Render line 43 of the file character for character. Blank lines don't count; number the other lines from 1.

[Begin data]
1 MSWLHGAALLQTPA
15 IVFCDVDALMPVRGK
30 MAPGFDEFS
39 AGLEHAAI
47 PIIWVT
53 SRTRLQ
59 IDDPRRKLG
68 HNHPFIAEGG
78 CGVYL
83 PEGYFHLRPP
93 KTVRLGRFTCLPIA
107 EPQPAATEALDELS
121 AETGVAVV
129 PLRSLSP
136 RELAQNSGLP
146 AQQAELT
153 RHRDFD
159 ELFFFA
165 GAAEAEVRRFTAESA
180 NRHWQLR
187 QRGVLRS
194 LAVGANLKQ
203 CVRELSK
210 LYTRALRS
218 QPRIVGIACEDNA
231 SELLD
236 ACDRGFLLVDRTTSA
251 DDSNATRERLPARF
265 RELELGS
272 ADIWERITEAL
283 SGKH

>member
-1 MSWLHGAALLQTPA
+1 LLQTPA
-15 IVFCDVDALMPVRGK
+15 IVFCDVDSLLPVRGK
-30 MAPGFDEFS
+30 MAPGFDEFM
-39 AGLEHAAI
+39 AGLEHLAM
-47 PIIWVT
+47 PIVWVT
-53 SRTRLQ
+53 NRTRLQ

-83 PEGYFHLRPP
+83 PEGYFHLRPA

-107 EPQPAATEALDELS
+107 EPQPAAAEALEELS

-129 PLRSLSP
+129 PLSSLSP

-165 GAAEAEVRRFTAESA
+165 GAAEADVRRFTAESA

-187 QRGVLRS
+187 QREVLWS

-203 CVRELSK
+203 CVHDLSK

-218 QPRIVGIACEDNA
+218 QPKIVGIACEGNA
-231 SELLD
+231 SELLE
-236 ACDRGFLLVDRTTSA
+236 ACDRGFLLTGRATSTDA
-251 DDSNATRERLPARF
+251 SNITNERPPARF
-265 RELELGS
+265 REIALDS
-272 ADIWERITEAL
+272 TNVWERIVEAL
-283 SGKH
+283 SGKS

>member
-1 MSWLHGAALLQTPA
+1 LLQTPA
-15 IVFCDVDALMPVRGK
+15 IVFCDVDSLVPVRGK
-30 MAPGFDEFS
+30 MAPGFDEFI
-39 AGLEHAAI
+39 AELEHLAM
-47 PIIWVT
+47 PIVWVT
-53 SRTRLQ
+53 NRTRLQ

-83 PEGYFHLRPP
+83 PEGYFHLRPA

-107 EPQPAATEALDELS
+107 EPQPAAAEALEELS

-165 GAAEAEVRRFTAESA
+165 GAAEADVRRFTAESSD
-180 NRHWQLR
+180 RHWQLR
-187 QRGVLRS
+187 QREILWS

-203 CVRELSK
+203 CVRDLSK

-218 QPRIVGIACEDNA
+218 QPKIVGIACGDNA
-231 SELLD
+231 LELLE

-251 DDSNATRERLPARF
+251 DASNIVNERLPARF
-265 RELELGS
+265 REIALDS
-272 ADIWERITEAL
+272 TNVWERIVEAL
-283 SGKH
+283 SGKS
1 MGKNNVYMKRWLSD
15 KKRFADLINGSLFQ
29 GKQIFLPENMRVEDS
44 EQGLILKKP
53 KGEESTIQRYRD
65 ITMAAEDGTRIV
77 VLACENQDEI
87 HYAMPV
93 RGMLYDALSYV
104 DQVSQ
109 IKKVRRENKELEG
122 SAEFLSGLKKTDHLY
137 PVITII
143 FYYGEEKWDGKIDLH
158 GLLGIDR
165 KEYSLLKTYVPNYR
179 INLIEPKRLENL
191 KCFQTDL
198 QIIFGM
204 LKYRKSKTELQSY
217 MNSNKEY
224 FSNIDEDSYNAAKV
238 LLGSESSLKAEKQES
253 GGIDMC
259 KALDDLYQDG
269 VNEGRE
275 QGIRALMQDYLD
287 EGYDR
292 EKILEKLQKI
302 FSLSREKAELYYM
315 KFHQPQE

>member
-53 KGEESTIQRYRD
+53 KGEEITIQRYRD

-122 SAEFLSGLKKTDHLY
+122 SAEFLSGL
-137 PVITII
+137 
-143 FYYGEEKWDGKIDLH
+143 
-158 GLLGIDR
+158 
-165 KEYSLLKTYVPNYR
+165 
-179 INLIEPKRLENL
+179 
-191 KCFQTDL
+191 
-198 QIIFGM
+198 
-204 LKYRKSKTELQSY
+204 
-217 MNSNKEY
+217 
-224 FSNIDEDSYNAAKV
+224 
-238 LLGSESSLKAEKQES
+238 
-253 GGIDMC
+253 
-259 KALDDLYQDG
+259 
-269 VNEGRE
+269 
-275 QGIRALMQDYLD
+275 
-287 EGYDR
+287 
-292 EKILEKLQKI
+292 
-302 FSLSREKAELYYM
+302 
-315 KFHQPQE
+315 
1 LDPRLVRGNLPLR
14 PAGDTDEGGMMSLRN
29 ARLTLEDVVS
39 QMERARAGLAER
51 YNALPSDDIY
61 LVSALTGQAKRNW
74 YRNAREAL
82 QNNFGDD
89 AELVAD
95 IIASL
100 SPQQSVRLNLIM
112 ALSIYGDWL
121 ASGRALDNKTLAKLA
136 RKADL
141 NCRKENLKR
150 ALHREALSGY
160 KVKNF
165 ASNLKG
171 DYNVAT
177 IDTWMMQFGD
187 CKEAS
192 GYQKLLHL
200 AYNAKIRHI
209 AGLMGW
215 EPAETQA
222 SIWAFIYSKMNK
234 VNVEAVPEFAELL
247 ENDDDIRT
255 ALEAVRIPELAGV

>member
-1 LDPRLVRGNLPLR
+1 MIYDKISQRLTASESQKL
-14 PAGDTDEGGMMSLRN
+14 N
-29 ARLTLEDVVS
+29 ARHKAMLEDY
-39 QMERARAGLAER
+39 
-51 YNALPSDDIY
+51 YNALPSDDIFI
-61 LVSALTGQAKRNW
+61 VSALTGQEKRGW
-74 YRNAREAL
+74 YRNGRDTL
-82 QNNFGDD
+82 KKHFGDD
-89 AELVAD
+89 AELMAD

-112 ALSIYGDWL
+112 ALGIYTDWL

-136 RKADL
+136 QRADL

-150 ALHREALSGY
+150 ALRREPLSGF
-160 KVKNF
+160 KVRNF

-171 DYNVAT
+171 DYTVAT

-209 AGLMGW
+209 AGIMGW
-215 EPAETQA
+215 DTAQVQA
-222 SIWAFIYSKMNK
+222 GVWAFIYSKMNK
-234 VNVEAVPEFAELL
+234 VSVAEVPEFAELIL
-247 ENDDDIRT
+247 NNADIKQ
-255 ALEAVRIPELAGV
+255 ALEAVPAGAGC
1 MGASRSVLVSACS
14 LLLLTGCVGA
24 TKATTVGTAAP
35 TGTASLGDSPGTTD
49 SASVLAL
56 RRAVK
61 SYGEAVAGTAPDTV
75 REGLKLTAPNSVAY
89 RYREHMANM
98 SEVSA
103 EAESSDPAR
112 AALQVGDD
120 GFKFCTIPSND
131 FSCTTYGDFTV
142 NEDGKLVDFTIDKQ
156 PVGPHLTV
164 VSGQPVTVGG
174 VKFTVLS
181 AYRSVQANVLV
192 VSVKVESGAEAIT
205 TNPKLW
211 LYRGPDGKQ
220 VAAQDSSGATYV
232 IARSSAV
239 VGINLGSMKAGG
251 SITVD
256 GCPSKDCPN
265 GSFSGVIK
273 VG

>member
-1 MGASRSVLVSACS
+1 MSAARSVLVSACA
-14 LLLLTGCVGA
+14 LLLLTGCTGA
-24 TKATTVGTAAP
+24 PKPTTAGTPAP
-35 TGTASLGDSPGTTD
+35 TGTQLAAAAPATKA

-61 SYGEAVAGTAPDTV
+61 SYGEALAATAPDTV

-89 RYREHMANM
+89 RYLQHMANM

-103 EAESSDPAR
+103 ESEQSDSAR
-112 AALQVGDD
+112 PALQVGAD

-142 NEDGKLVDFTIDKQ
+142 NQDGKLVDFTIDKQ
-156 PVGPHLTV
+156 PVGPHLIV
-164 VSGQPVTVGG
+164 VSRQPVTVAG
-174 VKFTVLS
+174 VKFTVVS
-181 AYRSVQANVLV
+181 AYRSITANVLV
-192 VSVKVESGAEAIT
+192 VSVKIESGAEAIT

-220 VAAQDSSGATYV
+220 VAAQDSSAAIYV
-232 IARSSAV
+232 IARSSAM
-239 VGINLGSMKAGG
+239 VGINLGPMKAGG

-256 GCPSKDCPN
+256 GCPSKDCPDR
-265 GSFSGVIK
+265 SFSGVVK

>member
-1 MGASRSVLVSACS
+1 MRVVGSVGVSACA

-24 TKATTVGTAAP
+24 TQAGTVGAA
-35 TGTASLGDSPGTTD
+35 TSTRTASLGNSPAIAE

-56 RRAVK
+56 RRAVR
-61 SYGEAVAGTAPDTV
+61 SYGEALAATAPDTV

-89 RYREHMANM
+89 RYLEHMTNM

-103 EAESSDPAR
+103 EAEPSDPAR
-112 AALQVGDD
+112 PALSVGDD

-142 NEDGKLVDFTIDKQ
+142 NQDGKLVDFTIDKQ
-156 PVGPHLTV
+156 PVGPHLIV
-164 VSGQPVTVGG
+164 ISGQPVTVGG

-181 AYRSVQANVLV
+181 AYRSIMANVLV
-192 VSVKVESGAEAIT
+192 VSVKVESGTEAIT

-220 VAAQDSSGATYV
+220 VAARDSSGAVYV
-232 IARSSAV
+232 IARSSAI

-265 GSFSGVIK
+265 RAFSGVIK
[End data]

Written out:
-53 SRTRLQ